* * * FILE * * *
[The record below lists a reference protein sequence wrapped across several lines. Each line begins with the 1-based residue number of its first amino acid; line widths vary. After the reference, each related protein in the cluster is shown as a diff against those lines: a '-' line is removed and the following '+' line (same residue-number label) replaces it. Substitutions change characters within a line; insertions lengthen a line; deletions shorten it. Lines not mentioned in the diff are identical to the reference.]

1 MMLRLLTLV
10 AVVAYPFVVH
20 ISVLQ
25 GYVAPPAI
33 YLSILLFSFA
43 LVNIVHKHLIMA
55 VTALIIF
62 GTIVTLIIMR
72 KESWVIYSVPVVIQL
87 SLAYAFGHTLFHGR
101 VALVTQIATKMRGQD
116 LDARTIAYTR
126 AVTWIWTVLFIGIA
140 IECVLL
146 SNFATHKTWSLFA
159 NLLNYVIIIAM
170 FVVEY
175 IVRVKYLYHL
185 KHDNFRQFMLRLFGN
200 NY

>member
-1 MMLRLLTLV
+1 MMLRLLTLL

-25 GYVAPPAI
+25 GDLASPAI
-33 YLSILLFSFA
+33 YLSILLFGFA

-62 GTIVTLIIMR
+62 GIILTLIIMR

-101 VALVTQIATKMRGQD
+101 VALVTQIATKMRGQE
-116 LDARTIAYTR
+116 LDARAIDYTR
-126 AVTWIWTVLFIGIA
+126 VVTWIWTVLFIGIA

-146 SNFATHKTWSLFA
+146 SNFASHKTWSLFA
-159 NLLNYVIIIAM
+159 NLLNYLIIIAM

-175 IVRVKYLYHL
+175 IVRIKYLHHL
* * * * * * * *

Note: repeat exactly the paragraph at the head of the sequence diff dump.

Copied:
[The record below lists a reference protein sequence wrapped across several lines. Each line begins with the 1-based residue number of its first amino acid; line widths vary. After the reference, each related protein in the cluster is shown as a diff against those lines: a '-' line is removed and the following '+' line (same residue-number label) replaces it. Substitutions change characters within a line; insertions lengthen a line; deletions shorten it. Lines not mentioned in the diff are identical to the reference.]